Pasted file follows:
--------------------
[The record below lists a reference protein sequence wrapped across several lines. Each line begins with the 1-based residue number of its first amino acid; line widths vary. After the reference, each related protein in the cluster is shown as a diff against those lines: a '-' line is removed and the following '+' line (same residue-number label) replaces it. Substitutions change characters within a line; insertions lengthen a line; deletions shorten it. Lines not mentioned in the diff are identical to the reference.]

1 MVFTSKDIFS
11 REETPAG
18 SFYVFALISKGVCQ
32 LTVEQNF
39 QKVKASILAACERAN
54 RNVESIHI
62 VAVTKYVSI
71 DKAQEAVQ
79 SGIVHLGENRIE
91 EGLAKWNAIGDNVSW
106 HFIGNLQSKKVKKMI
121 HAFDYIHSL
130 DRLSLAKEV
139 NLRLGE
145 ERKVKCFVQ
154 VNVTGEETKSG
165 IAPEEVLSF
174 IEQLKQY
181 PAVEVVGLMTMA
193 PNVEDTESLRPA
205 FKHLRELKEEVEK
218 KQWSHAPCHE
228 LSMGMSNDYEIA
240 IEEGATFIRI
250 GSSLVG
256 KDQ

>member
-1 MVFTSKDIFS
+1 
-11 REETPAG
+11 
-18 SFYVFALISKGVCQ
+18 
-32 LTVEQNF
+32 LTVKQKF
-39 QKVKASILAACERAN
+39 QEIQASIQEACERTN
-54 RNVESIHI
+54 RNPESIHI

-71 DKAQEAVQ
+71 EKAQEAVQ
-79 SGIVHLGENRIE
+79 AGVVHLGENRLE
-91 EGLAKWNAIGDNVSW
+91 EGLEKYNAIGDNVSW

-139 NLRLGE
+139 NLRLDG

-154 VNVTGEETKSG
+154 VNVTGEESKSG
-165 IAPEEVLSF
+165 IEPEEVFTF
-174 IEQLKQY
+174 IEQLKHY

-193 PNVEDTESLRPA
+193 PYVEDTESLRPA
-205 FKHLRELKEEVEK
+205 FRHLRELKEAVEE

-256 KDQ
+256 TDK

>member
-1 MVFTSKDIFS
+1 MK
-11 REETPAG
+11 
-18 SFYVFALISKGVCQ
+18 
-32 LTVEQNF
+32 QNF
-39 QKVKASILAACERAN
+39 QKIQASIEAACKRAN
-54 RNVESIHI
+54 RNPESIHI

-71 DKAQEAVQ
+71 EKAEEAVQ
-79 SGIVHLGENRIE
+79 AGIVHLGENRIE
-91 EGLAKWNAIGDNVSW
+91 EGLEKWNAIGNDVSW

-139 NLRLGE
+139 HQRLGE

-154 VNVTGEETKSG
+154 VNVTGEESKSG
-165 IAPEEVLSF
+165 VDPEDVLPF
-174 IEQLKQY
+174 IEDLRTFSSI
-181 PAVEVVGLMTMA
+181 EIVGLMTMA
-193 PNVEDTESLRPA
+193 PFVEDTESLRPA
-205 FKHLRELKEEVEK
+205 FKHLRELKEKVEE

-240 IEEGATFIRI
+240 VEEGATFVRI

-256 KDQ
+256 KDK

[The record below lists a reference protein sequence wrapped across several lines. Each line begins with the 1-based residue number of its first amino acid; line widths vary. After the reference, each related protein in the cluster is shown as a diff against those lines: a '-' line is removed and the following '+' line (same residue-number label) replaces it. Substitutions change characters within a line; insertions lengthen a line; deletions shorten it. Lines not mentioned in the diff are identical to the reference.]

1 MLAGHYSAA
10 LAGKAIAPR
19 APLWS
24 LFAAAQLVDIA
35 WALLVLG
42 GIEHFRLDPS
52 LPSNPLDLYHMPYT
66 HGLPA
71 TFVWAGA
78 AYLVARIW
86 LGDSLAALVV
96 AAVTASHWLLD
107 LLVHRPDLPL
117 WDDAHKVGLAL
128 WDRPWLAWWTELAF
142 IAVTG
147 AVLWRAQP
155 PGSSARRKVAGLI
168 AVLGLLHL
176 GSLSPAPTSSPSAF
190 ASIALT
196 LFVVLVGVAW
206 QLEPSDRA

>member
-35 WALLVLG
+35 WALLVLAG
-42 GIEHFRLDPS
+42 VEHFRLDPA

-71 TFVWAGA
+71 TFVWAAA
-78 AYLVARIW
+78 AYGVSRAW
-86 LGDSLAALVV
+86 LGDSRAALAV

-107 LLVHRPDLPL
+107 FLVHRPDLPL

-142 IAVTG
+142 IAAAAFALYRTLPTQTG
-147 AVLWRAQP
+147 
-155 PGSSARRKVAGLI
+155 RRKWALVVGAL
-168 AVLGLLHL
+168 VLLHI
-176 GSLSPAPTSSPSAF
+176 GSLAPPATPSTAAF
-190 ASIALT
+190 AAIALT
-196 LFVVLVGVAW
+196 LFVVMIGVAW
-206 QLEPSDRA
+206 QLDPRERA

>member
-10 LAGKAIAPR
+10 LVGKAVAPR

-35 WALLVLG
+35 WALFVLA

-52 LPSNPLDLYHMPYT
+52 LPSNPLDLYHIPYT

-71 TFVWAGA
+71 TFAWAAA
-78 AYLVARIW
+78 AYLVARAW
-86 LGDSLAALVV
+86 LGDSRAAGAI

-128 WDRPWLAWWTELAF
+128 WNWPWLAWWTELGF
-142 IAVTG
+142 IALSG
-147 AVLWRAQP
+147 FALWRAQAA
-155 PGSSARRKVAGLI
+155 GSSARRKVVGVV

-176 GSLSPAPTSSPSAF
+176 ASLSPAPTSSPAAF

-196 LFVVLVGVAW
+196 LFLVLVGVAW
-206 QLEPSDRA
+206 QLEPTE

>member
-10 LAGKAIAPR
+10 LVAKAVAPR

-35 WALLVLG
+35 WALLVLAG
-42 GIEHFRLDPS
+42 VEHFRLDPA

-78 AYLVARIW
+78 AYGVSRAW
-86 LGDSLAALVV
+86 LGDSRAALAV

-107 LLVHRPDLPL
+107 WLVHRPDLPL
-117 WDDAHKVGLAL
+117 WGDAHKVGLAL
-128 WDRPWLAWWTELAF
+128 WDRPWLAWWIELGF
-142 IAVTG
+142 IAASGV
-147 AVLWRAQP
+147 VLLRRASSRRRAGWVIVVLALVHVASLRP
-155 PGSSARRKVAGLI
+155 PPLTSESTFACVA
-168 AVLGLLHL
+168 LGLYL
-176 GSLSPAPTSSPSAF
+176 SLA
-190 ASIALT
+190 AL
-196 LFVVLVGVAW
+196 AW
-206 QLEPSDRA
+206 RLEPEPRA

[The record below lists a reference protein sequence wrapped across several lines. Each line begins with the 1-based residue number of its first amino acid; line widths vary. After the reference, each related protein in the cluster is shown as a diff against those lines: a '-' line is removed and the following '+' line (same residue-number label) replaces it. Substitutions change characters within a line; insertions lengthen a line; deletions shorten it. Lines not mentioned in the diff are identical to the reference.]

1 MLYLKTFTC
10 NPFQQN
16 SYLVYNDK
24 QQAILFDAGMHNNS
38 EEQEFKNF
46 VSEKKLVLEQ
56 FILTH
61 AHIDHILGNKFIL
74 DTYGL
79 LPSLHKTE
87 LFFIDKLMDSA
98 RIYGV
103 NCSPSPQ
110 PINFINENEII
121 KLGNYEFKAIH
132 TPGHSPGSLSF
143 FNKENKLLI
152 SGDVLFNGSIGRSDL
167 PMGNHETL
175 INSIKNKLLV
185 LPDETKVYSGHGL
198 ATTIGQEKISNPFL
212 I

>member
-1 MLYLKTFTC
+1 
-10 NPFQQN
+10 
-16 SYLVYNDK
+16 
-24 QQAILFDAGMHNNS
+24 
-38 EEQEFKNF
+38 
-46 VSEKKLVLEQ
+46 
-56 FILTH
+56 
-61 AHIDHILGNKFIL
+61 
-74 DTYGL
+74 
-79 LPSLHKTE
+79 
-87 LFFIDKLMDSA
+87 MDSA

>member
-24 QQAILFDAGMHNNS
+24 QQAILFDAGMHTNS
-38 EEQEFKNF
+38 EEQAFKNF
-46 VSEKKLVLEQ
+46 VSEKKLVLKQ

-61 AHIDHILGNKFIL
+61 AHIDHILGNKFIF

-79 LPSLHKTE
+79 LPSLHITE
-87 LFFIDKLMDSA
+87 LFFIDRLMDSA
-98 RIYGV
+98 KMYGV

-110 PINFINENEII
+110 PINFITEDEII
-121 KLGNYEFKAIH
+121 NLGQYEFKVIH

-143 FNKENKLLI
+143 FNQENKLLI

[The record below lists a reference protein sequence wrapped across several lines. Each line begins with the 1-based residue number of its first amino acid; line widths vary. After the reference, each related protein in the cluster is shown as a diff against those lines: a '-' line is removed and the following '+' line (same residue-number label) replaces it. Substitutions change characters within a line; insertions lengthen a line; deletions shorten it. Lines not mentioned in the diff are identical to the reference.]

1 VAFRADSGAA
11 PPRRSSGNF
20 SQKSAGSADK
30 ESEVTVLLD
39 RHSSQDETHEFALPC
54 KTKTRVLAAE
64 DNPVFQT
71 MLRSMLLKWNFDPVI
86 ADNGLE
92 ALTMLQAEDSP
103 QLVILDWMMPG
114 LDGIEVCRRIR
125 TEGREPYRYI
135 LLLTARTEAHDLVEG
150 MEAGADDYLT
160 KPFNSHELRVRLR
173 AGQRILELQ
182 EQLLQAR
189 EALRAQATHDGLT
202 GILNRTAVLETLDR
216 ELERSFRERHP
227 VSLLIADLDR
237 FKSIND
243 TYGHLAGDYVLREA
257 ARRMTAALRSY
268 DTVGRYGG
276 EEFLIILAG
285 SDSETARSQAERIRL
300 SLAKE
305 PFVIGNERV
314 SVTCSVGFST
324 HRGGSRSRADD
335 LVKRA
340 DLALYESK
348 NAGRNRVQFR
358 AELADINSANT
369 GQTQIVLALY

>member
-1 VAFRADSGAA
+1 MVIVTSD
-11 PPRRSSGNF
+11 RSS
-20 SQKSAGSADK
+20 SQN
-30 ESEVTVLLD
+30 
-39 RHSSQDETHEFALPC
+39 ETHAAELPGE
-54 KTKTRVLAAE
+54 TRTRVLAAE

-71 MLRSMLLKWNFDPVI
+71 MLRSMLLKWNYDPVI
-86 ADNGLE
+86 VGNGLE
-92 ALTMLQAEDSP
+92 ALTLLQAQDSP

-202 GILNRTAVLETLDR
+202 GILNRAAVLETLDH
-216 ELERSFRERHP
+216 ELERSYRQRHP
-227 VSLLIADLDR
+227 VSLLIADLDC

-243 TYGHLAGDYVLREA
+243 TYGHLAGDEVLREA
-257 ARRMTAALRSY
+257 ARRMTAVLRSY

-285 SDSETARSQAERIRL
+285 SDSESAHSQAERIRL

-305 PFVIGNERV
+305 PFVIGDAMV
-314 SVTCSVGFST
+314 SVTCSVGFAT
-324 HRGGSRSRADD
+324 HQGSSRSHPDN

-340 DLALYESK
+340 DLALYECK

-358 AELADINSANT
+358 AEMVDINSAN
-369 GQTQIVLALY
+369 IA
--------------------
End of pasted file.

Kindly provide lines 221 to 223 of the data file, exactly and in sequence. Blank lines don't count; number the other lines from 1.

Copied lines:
79 LPSLHKTE
87 LFFIDKLMDSA
98 RIYGV